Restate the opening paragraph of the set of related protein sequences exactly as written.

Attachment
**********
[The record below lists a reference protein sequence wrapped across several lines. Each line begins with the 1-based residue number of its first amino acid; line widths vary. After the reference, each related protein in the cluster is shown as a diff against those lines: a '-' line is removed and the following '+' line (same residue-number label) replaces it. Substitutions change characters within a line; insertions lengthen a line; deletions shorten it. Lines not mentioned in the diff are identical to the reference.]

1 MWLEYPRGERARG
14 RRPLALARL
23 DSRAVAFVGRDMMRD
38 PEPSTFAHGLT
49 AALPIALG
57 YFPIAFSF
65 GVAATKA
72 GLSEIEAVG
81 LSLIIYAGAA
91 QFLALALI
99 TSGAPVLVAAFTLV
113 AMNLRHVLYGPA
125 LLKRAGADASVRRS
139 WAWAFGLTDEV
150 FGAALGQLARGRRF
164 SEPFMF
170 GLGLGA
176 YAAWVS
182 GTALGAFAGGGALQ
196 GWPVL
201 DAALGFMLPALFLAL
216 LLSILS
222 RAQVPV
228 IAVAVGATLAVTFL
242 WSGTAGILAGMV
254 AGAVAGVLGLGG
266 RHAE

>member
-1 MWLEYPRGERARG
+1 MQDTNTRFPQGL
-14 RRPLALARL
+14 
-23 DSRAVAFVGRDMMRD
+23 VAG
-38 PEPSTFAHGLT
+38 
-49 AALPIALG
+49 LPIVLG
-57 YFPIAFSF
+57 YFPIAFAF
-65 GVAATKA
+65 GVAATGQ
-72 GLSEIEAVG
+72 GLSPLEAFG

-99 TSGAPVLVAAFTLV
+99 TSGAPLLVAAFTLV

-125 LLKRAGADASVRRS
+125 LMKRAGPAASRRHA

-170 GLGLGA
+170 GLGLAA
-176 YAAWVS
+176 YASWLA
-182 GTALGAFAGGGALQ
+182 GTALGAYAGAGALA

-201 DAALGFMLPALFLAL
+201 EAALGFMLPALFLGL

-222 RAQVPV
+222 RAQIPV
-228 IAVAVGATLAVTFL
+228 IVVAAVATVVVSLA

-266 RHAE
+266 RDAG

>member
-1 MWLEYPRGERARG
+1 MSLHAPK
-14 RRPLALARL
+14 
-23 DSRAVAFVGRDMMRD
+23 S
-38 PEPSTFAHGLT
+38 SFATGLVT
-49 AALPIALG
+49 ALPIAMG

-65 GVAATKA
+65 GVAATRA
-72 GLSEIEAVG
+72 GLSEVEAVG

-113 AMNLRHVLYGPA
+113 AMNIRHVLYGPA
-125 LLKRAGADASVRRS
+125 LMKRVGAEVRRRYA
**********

[The record below lists a reference protein sequence wrapped across several lines. Each line begins with the 1-based residue number of its first amino acid; line widths vary. After the reference, each related protein in the cluster is shown as a diff against those lines: a '-' line is removed and the following '+' line (same residue-number label) replaces it. Substitutions change characters within a line; insertions lengthen a line; deletions shorten it. Lines not mentioned in the diff are identical to the reference.]